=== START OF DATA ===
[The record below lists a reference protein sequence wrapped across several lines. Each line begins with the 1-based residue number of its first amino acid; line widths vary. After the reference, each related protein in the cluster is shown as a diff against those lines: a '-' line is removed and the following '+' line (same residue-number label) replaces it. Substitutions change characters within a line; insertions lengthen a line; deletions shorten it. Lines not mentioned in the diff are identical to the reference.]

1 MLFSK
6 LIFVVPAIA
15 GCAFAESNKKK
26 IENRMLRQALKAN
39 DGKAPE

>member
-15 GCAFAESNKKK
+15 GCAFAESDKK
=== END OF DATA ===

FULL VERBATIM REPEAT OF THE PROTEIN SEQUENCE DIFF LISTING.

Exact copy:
[The record below lists a reference protein sequence wrapped across several lines. Each line begins with the 1-based residue number of its first amino acid; line widths vary. After the reference, each related protein in the cluster is shown as a diff against those lines: a '-' line is removed and the following '+' line (same residue-number label) replaces it. Substitutions change characters within a line; insertions lengthen a line; deletions shorten it. Lines not mentioned in the diff are identical to the reference.]

1 MLFSK
6 LIFVVPAIA
15 GCAFAESNKKK
26 IENRMLRQALKAN
39 DGKAPE

>member
-15 GCAFAESNKKK
+15 GCAFAESDKK